An Irish Welcome? Changing Irish Attitudes to Immigrants and Immigration: The Role of Recession and Immigration
Frances McGinnity and
Additional contact information
Frances McGinnity: Economic and Social Research Institute and Trinity College Dublin
Gillian Kingston: Trinity College Dublin
The Economic and Social Review, 2017, vol. 48, issue 3, 253-279
This paper investigates attitudes to immigrants in Ireland in the period 2002 to 2012 and the role of economic recession, the increase in immigration, and respondents’ level of education on understanding changing attitudes. Attitudes to immigrants in Ireland became more negative as unemployment rose, but once we account for this, a higher proportion of immigrants was associated with more positive attitudes. Highly educated respondents (with third-level qualifications) report more favourable attitudes to immigrants than those with lower education. The attitudes of those with lower education were more responsive to economic conditions, meaning the gap in attitudes between high and low educated widened in recession.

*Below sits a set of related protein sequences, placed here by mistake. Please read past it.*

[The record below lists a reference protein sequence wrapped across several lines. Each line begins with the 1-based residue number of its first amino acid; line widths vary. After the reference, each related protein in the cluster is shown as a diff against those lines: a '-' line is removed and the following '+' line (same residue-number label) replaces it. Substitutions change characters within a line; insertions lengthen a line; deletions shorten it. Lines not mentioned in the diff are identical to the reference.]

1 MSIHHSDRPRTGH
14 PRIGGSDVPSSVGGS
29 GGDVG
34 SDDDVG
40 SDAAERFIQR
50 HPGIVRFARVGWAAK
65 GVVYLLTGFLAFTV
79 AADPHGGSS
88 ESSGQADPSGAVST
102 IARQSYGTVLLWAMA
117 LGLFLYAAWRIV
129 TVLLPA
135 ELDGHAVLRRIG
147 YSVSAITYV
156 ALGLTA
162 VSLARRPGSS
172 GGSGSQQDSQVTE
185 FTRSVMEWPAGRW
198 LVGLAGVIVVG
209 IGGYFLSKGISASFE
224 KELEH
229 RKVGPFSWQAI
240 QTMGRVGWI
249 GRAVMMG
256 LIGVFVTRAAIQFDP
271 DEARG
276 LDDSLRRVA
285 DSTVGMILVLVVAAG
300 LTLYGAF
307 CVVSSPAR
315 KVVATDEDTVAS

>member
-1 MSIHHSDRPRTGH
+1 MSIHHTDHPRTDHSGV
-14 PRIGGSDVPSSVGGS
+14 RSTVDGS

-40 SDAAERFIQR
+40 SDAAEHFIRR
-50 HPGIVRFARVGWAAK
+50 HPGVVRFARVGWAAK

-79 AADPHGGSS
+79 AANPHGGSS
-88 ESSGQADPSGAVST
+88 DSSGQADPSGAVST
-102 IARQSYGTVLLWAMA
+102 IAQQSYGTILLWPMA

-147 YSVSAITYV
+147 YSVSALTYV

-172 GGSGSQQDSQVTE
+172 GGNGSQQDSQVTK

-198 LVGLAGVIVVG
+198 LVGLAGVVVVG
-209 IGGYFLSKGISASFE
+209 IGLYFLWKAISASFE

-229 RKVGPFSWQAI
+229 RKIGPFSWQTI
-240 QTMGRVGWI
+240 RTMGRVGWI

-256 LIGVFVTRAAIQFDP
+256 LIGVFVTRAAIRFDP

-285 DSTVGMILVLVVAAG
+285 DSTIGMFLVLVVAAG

Keywords: immigration; immigrants; recession; Ireland (search for similar items in EconPapers)
References: View references in EconPapers View complete reference list from CitEc
Citations: View citations in EconPapers (1) Track citations by RSS feed
Downloads: (external link)
This item may be available elsewhere in EconPapers: Search for items with the same title.
Export reference: BibTeX
RIS (EndNote, ProCite, RefMan)
Persistent link: https://EconPapers.repec.org/RePEc:eso:journl:v:48:y:2017:i:3:p:253-279
Access Statistics for this article
More articles in The Economic and Social Review from Economic and Social Studies
Bibliographic data for series maintained by Martina Lawless ().